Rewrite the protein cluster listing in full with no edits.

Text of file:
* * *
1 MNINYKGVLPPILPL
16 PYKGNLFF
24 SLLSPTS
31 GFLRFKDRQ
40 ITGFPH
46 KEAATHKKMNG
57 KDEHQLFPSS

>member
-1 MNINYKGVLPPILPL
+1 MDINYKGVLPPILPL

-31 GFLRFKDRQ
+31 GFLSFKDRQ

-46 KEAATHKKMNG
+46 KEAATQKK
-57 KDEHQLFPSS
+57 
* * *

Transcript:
1 MNINYKGVLPPILPL
16 PYKGNLFF
24 SLLSPTS
31 GFLRFKDRQ
40 ITGFPH
46 KEAATHKKMNG
57 KDEHQLFPSS

>member
-1 MNINYKGVLPPILPL
+1 MDINYKGVLPPILPL

-31 GFLRFKDRQ
+31 GFLSFKDRQ

-46 KEAATHKKMNG
+46 KEAATQKK
-57 KDEHQLFPSS
+57 